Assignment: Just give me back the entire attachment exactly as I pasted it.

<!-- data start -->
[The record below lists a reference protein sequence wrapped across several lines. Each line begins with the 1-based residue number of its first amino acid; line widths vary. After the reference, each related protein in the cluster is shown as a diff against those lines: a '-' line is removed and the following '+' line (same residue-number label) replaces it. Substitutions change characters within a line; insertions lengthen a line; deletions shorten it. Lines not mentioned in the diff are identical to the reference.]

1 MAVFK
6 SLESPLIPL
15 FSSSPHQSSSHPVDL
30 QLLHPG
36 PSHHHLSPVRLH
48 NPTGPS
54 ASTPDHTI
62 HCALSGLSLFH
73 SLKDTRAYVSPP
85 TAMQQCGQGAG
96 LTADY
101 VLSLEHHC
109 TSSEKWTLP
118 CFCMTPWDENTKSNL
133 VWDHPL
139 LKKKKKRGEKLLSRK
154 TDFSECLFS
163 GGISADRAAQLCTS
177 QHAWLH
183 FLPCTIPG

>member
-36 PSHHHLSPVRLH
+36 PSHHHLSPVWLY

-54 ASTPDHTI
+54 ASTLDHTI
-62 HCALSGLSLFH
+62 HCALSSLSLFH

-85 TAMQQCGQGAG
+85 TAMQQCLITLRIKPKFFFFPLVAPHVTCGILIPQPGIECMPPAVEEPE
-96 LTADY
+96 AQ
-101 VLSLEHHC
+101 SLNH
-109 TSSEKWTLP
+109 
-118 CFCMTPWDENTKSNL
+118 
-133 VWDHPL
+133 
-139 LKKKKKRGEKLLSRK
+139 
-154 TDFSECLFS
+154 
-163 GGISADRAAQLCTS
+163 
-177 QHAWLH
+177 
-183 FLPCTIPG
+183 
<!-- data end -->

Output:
[The record below lists a reference protein sequence wrapped across several lines. Each line begins with the 1-based residue number of its first amino acid; line widths vary. After the reference, each related protein in the cluster is shown as a diff against those lines: a '-' line is removed and the following '+' line (same residue-number label) replaces it. Substitutions change characters within a line; insertions lengthen a line; deletions shorten it. Lines not mentioned in the diff are identical to the reference.]

1 MAVFK
6 SLESPLIPL
15 FSSSPHQSSSHPVDL
30 QLLHPG
36 PSHHHLSPVRLH
48 NPTGPS
54 ASTPDHTI
62 HCALSGLSLFH
73 SLKDTRAYVSPP
85 TAMQQCGQGAG
96 LTADY
101 VLSLEHHC
109 TSSEKWTLP
118 CFCMTPWDENTKSNL
133 VWDHPL
139 LKKKKKRGEKLLSRK
154 TDFSECLFS
163 GGISADRAAQLCTS
177 QHAWLH
183 FLPCTIPG

>member
-36 PSHHHLSPVRLH
+36 PSHHHLSPVWLY

-54 ASTPDHTI
+54 ASTLDHTI
-62 HCALSGLSLFH
+62 HCALSSLSLFH

-85 TAMQQCGQGAG
+85 TAMQQCLITLRIKPKFFFFPLVAPHVTCGILIPQPGIECMPPAVEEPE
-96 LTADY
+96 AQ
-101 VLSLEHHC
+101 SLNH
-109 TSSEKWTLP
+109 
-118 CFCMTPWDENTKSNL
+118 
-133 VWDHPL
+133 
-139 LKKKKKRGEKLLSRK
+139 
-154 TDFSECLFS
+154 
-163 GGISADRAAQLCTS
+163 
-177 QHAWLH
+177 
-183 FLPCTIPG
+183 